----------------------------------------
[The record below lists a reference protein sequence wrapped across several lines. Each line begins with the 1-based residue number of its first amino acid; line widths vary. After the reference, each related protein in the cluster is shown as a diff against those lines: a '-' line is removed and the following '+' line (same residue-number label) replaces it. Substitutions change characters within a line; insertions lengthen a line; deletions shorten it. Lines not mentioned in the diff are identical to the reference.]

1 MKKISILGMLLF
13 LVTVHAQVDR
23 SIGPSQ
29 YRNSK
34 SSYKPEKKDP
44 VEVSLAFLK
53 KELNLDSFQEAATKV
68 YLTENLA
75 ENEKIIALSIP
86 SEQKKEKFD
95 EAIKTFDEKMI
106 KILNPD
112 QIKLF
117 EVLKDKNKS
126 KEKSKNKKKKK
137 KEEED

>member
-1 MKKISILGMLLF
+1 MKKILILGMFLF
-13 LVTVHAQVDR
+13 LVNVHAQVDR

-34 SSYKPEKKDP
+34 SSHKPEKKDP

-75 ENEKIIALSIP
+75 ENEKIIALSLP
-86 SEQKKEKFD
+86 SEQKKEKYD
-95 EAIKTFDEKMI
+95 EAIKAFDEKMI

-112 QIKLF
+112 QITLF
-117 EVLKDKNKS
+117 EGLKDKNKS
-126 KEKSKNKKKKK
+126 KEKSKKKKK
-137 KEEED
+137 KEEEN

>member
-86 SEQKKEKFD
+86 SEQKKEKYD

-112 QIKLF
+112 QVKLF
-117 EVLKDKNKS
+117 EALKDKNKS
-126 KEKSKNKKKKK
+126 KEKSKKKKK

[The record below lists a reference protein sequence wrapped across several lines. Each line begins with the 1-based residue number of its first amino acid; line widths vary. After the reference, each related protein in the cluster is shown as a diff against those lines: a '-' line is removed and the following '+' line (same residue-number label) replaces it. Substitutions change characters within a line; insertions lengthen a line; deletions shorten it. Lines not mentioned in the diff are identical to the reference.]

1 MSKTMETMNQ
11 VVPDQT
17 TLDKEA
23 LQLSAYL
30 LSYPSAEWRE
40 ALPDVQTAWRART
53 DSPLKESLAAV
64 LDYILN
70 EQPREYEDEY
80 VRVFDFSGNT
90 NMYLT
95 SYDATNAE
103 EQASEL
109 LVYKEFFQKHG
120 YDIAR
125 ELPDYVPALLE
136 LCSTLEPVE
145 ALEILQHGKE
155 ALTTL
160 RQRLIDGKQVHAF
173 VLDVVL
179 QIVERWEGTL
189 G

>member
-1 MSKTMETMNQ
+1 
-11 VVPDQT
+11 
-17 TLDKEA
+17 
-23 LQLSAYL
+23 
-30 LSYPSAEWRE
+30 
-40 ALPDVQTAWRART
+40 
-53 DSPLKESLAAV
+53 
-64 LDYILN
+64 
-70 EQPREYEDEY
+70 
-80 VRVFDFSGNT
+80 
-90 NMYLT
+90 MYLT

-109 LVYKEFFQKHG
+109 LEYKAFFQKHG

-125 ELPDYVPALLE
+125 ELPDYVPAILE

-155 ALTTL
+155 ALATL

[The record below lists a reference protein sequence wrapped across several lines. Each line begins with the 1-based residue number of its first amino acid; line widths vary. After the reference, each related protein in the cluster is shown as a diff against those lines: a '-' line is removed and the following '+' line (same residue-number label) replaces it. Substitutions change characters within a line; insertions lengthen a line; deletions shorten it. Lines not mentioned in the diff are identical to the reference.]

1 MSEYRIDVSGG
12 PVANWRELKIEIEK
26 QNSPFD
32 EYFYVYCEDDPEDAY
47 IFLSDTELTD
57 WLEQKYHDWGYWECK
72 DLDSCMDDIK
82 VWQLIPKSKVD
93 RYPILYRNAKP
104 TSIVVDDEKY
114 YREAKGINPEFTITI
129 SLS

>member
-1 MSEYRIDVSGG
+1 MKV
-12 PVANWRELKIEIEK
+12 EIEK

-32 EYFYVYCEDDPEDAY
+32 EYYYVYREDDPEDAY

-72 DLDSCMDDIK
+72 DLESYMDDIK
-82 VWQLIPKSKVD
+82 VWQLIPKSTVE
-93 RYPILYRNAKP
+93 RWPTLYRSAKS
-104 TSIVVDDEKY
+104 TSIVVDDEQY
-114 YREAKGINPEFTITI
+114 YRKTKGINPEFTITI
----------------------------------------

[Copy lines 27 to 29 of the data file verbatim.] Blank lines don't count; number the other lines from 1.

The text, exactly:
-86 SEQKKEKFD
+86 SEQKKEKYD
-95 EAIKTFDEKMI